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Portfolio > Economy & Markets

What Really Affects the Price of Oil?

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This is the final installment of a seven-part series on investing in the energy sector. Throughout the series, the data seemed to suggest that the price of oil was poised to move lower. From its high in mid-2014, oil prices have plummeted approximately 67%. After such an enormous decline, we are left with two essential questions: Where will oil prices go from here? Is it finally time to invest in the energy sector? 

Reviewing the Data

In the series so far, we have analyzed a considerable amount of data pertaining to the energy sector. We learned that when the oil VIX rises – reflecting an expected increase in oil-price volatility – oil prices tend to decline. We also discovered that when contango is high (i.e., the future oil price is higher than the current price), oil ETFs do not track the price of oil very well and in fact, tend to underperform. 

We addressed one of the more interesting aspects in the September article (Is Now a Good Time to Invest in Energy? A Look at the Fundamentals) which included a production/consumption graph from early 2010 through September, with a projection through the end of 2016, courtesy of the U.S. Energy Information Administration. The daily closing price of oil (i.e., WTI) was also included in the graph.

This is what we found. The price of oil closely followed the supply/demand ratio between 2010 and September 2015. The EIA projects production will exceed consumption through the end of 2016. If this is accurate, it is a strong argument for lower oil prices. Was the EIA’s assumption correct? In mid-September, WTI was about $45 per barrel. Today, it is around $36. Thus far, the notion of cheaper oil has been spot on. Let’s look at the factors that influence the price of oil.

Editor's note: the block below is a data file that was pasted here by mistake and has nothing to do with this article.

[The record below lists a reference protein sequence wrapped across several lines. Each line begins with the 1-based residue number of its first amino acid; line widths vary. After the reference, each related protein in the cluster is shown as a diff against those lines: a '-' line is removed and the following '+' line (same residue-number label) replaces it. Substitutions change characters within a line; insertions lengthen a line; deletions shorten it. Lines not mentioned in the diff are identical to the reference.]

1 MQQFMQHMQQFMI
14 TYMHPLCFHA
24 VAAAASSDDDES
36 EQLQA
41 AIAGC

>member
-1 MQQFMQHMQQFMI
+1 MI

Oil Demand

Because the price of oil is highly dependent on global supply and demand, the condition of the world’s economy is especially significant. When the global economy is strong, demand for oil and oil-related products increases, and oil prices tend to rise. Conversely, when economic conditions are weak, oil tends to decline. This raises the question: How strong is the global economy? In 2015, worldwide GDP has been around 2.5%. What is the outlook for 2016? According to the Conference Board, an independent research association with a global footprint, worldwide GDP in 2016 will be around 2.8%. Moreover, it expects GDP will be range-bound for the next 12-24 months. In other words, the Conference Board expects the global economy to be weak, which argues for low oil prices. However, demand is only one part of the equation. 

Oil Supply

Oil prices sometimes rise during periods of global economic weakness if demand is strong relative to supply. Even though supply has fallen over the past 12 plus months (+/-), the reduction has not been enough to stabilize the price of oil. As we discussed earlier, the U.S. EIA projects supply will exceed demand through the end of 2016 and possibly longer. The rationale for the supply side of the equation may stem from a basic tenet of human nature: the need for money.